For some thoroughbreds at Pimlico Race Course on Saturday, it had been mere months since their last race.
Now, as the ex-racehorses trotted onto the track, they were asked by riders not to run like the wind, but do something entirely different — circle barrels, leap hurdles or prance precisely in dressage, an Olympic equestrian sport.
The horses at the second annual Thoroughbred Makeover: A Marketplace & National Symposium resisted the urge to take off when they heard the boom of an announcer's voice. Instead, they followed riders' commands, drawing applause from spectators.
They were part of a two-day event at the racetrack that's designed to show versatility, trainability and value of thoroughbred racehorses as they leave racing behind and learn new "careers." The event, open to the public and scheduled through Sunday, includes educational sessions and a marketplace where the ex-racehorses are for sale as they go through training in fox hunting, polo, barrel racing and other sports. Horses sell for a range of $1,000 to $25,000.
It turns out that the job market can be tough for a thoroughbred. More than 25,000 are born to become racehorses each year, according to the Retired Racehorse Project, which organized the Pimlico event. But relatively few are winners with long careers, and over the past couple of decades, thoroughbreds have fallen out of favor as show horses, event organizers said.
"They come off the track at 3, 4 and 5 years old and have their whole lives ahead of them," said Beverly Strauss, executive director of the Mid-Atlantic Horse Rescue, a Chesapeake City-based nonprofit that buys slaughter-bound ex-racehorses and finds them homes as pleasure and sport horses.
The Davidsonville-based Racehorse Project works to connect ex-racehorses with the estimated 2 million horse owners in the United States. The project sponsors public events and puts together educational programs to promote the retraining of ex-racehorses. This is the second year for the event at Pimlico, which last year drew about 800 people to the track.
"We organized the event to increase demand for thoroughbreds after the racetrack…so when a horse is done racing, there are people who want it," said Steuart Pittman, the Racehorse Project's president.
Pittman, who founded the project in 2010 with the belief that thoroughbred ex-racehorses need advocates, said such events show the public that "thoroughbreds off the track are the most trainable, generous and talented four-legged animals on the planet. It's much easier to sell a horse after it knows the job you're selling it for."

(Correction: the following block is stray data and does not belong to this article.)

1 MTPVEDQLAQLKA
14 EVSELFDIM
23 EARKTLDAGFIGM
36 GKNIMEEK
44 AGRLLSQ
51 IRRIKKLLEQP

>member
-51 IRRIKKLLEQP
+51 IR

Many of the former racers can be productive in other ways, and "thoroughbreds are making a comeback in the show ring," Strauss said.
On Saturday, Strauss rode one of the nonprofit's horses, Fiji Boy, to show off the thoroughbred's fledgling jumping skills during a segment highlighting the horses for sale. For Sunday, she planned to enter another horse, D'Sauvage — a horse retrained as a "show hunter" — in a contest that's expected to be a highlight of the two days.
The "America's Most Wanted Thoroughbred Contest," will feature 10 thoroughbreds competing in events showing off re-training in areas such as fox hunting, dressage, polo, steeplechasing and show jumping.
Contestants include Icabad Crane, who placed third in the 2008 Preakness and raced until just last year, when he was retired by his owner, Kentucky Derby-winning trainer Graham Motion. The contest will be judged by racing celebrities, including Hall of Fame jockey Chris McCarron; Diane Crump, the first woman to ride in the Kentucky Derby; and Rodney Jenkins, a star show jumper/hunter rider.
On Saturday, Pittman stood on the track with a microphone in hand introducing horses and riders and describing their backgrounds, features and skills.
The demonstrations "show the horses doing 10 different sports and doing it well," Pittman said. "Some are here straight off the track."
He encouraged potential buyers to visit the marketplace, sponsored by Lexington, Ky.-based Thoroughbred Charities of America, in a stabling area just beyond the racetrack where owners were available to discuss their horses.
Spectator Wendy Albert, a Towson resident who owns thoroughbreds in Frederick County, leaned on a fence near the track, hoping to get some inspiration for work she's doing training an 8-year-old thoroughbred.
"It shows me what's possible," she said.